At Me or To Me?
All too often we are far more enthusiastic about talking than we are listening. Yet listening is vital if we are to communicate effectively. Most breakdowns in relationships are caused because people talk at each other not to each other. How does such a little word cause so much damage?!
When we are actively listened to, we feel valued and are far more likely to engage in negotiation and compromise.
Listening is about far more than words. Watching facial expression and body language is often a far more accurate barometer of what's going on than the words that are being used. An example is you hearing nice things being said but the smile doesn't reach the eyes.
Make Eye Contact - Then Relax
Read the body language of the talker. Are they relaxed, anxious, angry? Extremes are easy to recognize but often the message is much more subtle.
Mirror the talker's body language
Subtle and small motions here work best. This is a gentle dance rather than a caricature. Show that you are listening by a nod or ask a better question, or ask them to clarify if you are not clear about their meaning such as, 'So what you are saying is... '
Ask a better question
Start with who, what, where, or when. This will help you to form a question. Be careful of the tone of your voice when you respond or ask questions. It is all too easy to come across as judgmental or as an interrogator from the Spanish Inquisition if you're not present and in the moment.
If you feel sad when the person with whom you are talking expresses sadness, joyful when she expresses joy, fearful when she describes her fears-and convey those feelings through your facial expressions and words-then your effectiveness as a listener is assured. Empathy is the heart and soul of good listening.
To experience empathy, you have to put yourself in the other person's place and allow yourself to feel what it is like to be her/him at that moment. This is not an easy thing to do. It takes energy and concentration. But it is a generous and helpful thing to do, and it facilitates communication like nothing else does. Acknowledge the person by saying- 'oh I'm sorry to hear that.' Be careful not to fall into the trap of going into anecdotes from your experience, though. Say "I get the feeling that you're upset, how I can help?' rather than "Oh I know how you feel because the same thing happened to me! But wow mine was bigger, more difficult etc.'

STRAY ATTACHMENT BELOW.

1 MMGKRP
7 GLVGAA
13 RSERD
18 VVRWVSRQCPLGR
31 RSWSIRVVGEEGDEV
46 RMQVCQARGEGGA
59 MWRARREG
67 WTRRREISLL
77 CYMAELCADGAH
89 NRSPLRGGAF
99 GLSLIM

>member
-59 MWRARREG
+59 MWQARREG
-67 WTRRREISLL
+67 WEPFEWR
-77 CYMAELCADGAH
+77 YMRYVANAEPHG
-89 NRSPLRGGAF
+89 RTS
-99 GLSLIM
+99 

Take a genuine interest
If you're simply going through the motions the lack of sincerity will be obvious to others. Leave your ego behind and have your full attention on the other person.
Don't interrupt or offer Solutions
When I was growing up I was taught that it's rude to interrupt. I'm not sure that message is getting across anymore! Certainly the opposite is being modeled on the majority of talk shows and reality programs, where loud, aggressive, in-your-face behavior is condoned, if not encouraged.
Interrupting sends a variety of messages. It says:
· "I'm more important than you are."
· "What I have to say is more interesting, accurate or relevant."
· "I don't really care what you think."
· "I don't have time for your opinion."
· "This isn't a conversation, it's a contest, and I'm going to win."
We all think and speak at different rates. If you are a quick thinker and an agile talker, the burden is on you to relax your pace for the slower, more thoughtful communicator-or for the employee who has trouble expressing himself.
When listening to someone talk about a problem, refrain from suggesting solutions. Most of us don't want your advice anyway! If we do, we'll ask for it. Most of us prefer to figure out our own solutions. We need you to listen and help us do that. Somewhere way down the line, if you're absolutely bursting with a brilliant solution, at least get the speaker's permission. Ask, "Would you like to hear my ideas?"